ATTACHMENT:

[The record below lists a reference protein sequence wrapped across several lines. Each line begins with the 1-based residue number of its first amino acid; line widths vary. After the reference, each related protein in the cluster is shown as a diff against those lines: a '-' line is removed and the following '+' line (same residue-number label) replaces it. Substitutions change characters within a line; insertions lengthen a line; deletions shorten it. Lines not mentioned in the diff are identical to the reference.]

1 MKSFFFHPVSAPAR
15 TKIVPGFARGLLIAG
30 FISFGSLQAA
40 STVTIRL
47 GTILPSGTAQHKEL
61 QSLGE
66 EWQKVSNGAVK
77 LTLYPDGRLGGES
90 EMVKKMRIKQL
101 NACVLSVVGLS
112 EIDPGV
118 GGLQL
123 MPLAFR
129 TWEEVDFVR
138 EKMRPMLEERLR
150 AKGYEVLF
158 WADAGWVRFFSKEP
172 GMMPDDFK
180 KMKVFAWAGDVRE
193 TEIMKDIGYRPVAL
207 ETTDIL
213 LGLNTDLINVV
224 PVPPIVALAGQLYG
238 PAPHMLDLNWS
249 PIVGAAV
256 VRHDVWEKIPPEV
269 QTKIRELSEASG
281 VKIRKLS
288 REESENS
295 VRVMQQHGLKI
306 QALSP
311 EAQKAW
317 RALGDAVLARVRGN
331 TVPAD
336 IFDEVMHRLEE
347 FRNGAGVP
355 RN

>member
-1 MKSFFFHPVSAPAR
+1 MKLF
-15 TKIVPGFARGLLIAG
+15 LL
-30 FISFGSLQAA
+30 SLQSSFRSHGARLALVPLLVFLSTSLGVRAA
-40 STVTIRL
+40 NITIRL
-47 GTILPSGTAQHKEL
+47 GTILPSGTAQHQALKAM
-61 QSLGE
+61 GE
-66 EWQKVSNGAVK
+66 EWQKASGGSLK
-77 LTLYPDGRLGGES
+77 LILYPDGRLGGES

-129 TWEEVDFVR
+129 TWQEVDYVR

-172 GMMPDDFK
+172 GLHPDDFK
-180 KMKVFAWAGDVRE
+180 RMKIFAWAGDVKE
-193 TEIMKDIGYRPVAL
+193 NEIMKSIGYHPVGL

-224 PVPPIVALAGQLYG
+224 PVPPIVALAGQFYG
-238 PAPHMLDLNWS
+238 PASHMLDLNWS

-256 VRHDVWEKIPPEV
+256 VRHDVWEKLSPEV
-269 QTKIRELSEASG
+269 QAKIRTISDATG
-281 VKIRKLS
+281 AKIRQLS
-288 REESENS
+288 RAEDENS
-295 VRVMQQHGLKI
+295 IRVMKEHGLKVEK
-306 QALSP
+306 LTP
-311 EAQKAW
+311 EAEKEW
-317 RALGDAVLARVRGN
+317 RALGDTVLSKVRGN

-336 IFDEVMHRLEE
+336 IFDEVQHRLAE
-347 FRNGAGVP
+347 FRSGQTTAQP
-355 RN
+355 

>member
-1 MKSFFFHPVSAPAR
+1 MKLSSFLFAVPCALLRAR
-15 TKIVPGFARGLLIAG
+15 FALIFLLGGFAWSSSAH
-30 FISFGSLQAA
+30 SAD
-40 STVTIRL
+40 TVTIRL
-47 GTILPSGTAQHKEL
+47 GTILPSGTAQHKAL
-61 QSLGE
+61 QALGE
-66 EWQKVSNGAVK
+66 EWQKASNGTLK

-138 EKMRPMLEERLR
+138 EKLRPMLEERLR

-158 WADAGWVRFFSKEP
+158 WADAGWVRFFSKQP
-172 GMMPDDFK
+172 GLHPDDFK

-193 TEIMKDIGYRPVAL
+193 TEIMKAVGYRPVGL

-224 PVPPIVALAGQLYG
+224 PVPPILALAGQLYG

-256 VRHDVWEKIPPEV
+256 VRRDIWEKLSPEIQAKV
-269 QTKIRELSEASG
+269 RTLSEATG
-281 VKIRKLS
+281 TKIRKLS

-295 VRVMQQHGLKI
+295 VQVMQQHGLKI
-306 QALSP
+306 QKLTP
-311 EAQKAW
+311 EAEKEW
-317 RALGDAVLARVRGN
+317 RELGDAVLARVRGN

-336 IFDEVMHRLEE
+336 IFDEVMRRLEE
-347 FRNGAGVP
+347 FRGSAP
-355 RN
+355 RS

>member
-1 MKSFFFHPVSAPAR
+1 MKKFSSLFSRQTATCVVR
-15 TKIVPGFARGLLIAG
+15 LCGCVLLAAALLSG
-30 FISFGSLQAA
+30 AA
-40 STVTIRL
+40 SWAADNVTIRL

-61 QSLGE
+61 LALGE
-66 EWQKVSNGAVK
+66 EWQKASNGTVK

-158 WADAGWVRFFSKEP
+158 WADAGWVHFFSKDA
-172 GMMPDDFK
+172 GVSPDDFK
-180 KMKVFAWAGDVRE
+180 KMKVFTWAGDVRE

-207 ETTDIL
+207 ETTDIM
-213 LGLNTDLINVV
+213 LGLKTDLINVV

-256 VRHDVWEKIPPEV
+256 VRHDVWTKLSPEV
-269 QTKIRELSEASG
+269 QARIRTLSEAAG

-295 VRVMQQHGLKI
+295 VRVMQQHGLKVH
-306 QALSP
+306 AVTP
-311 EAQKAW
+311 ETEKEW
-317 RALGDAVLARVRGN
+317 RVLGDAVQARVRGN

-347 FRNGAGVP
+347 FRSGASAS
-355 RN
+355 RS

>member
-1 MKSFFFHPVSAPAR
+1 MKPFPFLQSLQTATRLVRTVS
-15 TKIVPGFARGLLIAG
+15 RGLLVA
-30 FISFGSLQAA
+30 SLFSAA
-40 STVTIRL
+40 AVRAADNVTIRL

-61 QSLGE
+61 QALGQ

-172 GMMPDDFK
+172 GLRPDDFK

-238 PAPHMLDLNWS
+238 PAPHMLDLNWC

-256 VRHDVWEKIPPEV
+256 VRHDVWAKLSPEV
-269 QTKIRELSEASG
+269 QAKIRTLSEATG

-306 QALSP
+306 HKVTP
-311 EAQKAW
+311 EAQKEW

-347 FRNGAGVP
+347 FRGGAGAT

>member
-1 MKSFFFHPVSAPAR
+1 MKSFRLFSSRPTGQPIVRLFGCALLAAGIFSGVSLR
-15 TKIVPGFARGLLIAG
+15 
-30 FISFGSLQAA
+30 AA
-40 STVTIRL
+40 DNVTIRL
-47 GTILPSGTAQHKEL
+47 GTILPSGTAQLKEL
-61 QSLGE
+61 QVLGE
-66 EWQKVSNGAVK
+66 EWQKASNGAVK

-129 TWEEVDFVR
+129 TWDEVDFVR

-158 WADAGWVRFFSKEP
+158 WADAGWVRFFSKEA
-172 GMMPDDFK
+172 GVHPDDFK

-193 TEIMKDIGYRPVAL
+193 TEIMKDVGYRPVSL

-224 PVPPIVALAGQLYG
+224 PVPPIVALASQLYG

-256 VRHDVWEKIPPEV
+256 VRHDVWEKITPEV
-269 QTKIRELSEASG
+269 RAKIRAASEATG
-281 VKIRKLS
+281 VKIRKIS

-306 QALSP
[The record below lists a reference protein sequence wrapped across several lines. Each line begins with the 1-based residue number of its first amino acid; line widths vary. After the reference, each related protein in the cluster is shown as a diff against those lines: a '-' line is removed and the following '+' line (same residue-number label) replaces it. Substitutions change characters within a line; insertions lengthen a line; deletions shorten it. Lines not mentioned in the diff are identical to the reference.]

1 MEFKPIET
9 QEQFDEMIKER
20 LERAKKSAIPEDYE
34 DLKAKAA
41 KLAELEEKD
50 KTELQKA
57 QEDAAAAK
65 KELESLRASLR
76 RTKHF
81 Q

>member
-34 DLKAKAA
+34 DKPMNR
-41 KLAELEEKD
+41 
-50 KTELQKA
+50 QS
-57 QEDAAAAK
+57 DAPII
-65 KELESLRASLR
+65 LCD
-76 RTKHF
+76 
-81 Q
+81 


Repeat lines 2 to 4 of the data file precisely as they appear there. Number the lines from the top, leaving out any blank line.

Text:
1 MKSFFFHPVSAPAR
15 TKIVPGFARGLLIAG
30 FISFGSLQAA